4. Pink Floyd, More (1969)
Here’s another one that may not be accused of sucking so much as not being acknowledged at all which, we should agree, is even worse. This is the single entry in the Pink Floyd catalog that might have fared better if it was not associated with the band. If More, incidental music for a film no one seems to have seen, was created by an obscure, one-and-done band, it would have turned up, by now, in some list as the great, lost psychedelic soundtrack. In reality, it is an egregiously overlooked gem somewhat understandably lost in the vault of treasures the group made before, and after it.
From a purely historical perspective, More is an important album as it illustrates an evolution of the “Floyd sound”. In particular, the interplay between guitarist David Gilmour and keyboardist Rick Wright, which had been perfected by the time Dark Side of the Moon, and the masterpieces that followed, were made. The elements of (take your pick) psychedelia/space-rock/trippiness, executed with mixed results on A Saucerful of Secrets and their live sets of the time, abound but are sharpened by a less guarded (less calculated?) Gilmour, who liberally sprinkles in his blues roots and a rawer, less refined sound.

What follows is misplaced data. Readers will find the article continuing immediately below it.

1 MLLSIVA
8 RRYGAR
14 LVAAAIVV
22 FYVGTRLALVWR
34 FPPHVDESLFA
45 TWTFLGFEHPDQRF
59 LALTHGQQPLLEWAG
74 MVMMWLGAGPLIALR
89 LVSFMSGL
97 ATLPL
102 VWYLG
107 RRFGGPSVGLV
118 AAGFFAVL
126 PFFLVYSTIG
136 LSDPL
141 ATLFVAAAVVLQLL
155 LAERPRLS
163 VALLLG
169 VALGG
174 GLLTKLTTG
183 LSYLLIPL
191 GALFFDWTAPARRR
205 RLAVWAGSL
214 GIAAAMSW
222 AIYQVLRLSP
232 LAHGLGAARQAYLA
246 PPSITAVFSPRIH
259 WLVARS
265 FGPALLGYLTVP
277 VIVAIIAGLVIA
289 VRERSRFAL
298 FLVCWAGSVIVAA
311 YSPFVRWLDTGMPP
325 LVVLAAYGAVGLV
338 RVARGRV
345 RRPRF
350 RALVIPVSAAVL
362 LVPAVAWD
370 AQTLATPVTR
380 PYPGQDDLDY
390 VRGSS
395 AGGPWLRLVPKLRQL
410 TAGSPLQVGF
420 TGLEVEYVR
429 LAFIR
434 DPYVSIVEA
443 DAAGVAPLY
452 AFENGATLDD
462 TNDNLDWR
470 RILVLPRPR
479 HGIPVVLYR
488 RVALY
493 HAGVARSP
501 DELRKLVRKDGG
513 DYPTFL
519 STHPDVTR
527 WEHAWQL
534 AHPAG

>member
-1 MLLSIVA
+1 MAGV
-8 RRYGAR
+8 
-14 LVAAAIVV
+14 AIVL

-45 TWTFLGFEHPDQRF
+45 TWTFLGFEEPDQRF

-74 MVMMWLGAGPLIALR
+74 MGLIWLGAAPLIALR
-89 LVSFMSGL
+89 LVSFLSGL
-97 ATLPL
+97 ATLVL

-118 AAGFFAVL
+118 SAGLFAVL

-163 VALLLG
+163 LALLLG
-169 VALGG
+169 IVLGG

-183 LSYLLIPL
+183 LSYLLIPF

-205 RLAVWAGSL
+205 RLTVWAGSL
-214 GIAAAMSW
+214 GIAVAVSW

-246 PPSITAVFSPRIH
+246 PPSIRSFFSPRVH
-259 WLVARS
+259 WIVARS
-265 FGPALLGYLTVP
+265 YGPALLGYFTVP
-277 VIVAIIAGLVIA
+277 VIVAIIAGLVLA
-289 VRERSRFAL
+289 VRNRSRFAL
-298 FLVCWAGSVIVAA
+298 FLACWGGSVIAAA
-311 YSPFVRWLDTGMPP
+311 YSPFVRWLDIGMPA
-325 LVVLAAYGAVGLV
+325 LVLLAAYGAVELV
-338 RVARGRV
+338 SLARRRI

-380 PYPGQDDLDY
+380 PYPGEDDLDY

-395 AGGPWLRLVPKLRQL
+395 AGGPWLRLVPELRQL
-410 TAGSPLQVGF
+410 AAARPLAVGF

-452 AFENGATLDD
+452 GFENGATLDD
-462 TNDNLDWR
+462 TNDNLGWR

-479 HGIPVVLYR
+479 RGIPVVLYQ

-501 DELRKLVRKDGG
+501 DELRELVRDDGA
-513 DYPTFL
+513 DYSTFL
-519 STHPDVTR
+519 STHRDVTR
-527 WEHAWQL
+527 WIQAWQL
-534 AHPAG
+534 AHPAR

The album can be broken somewhat cleanly into two parts: the slower, acoustic pieces—mostly written by Roger Waters and sung by Gilmour—and the lucid, icy grandeur of the instrumentals. The acoustic tracks are worthwhile (particularly the hallucinogenic “Cirrus Minor” and “Green is the Colour”) but ultimately don’t rank with the band’s better work. It is the dream sequences, at once evocative and mesmerizing, that make More a crucial stepping stone in the Floyd aesthetic and an indelible album in its own right. If you take the laid back confidence of “More Blues” and combine it with the aggressive, almost abrasive energy of “Ibiza Bar” you can almost predict where Meddle came from. Likewise, Rick Wright’s uncanny ability to create mood is showcased on “Quicksilver”, which anticipates “Echoes” and “Shine On You Crazy Diamond”. On “Main Theme” and “Dramatic Theme”, Gilmour and Wright lock into a groove and Waters and Nick Mason flex some rhythmic muscle.
It is possible that Floyd would never sound this human again, and if they had to move on to bigger and better things (they did), there is sufficient evidence here that Floyd could balance raw and fresh and achieve a coolness without being chilly. Of course, no one could do light and dark with the dexterity of Floyd in their prime, and they make it sound easy here, perhaps because, for them, it was.